HISTORY OF FLIGHT Use your browsers 'back' function to return to synopsisReturn to Query Page
On September 3, 2000, at 1430 mountain daylight time, a North American SNJ-5 airplane, N440JG, was destroyed on impact with the ground while maneuvering during an aerial formation flight at Steamboat Springs, Colorado. The airplane was owned and operated by the pilot under 14 Code of Federal Regulations Part 91. The airline transport pilot and his pilot rated passenger received fatal injuries. Visual meteorological conditions prevailed for the local flight, and a flight plan was not filed. The personal flight departed Steamboat Springs at an undetermined time.
According to the flight leader, the accident airplane was one of three aircraft that were to perform two fly-bys during the National Anthem for a rodeo in Steamboat Springs, Colorado. The pilots were briefed on the sequence of events and the formations to be flown. The first fly-by was conducted at 7,800 feet msl (approximately 1,500 feet agl). While positioning for the second fly-by, the leader observed N440JG "snap roll to the right and ending up nose down (30 to 40 degrees). After the snap roll, the aircraft ended up almost wings level but at a nose low attitude. Then the plane entered a nose-low left-spin. The plane did approximately 3 rotations and impacted the ground in level attitude."
A witness observed the airplane enter a roll. This witness reported the airplane had a nose down attitude during the roll, and directly from the roll, the airplane entered a "flat spin."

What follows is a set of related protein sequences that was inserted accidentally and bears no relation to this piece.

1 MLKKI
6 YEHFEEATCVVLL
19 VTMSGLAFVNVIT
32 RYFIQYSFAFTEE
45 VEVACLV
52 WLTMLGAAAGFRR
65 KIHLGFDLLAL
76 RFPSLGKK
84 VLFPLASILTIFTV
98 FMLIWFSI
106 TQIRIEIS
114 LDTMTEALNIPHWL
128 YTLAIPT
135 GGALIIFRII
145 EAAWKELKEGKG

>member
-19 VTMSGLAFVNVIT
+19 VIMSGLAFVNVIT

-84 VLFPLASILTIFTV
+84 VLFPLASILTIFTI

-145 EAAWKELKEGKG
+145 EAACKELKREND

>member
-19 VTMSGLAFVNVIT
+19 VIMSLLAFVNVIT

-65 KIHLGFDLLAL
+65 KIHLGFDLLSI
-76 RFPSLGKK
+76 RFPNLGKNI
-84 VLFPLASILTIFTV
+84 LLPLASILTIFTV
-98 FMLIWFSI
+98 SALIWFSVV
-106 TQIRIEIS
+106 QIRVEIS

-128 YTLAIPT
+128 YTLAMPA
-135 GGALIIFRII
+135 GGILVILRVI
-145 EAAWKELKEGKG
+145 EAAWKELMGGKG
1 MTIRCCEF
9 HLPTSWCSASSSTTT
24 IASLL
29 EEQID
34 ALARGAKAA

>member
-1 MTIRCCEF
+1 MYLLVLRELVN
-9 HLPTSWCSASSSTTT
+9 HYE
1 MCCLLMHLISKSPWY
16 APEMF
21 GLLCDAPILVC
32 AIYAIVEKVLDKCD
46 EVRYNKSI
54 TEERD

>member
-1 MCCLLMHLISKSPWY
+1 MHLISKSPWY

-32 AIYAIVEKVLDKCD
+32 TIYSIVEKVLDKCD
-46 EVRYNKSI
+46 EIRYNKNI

A review of FAA records revealed that the pilot held an airline transport airplane multiengine land rating with commercial privileges in airplane single-engine land and rotorcraft-helicopter. On the pilot's last medical application, dated May 12, 2000, he reported that he had accumulated 17,527 flight hours.
The North American SNJ-5 airplane, serial number 44014, manufactured in 1944, was registered to the pilot on February 3, 1997. The single-engine airplane was equipped with a Pratt and Whitney R-1340-AN-1 nine cylinder radial engine, serial number P-325432, rated at 600 horsepower, and a Hamilton Standard Propeller, model 12D40. Maintenance records revealed that the last 100 hour inspection was performed on May 5, 2000.
At 1415, the weather observation facility at the Haden County, Yampa Valley Airport (approximately 10 nautical miles west of the accident site) reported the wind from 230 degrees at 14 knots gusting to 25 knots with a few clouds at 9,500 feet, and a visibility of 10 statute miles. The reported temperature was 25 degrees Celsius and the dew point -1 degree Celsius. The altimeter setting was 30.30 inches of Mercury.
WRECKAGE AND IMPACT INFORMATION
The airplane came to rest upright in a construction site surrounded by commercial buildings. The wings and lower fuselage were crushed upward. The landing gear was in the retracted position. The propeller blades exhibited chordwise striations and leading edge gouges. The outboard portion on one propeller blade was found separated. The separation area exhibited rough deformation consistent with overload.
MEDICAL AND PATHOLOGICAL INFORMATION
Autopsies of the pilot and passenger were performed at the Jefferson County Coroner’s Office in Golden, Colorado. The FAA Civil Aeromedical Institutes (CAMI) Forensic Toxicological and Accident Research Center at Oklahoma City, Oklahoma, examined the specimens taken by the medical examiner.
The CAMI findings for the pilot were positive for 431.373 (ug/ml, ug/g) salicyclate (aspirin) detected in urine.
The airplane was released to the owner's representative.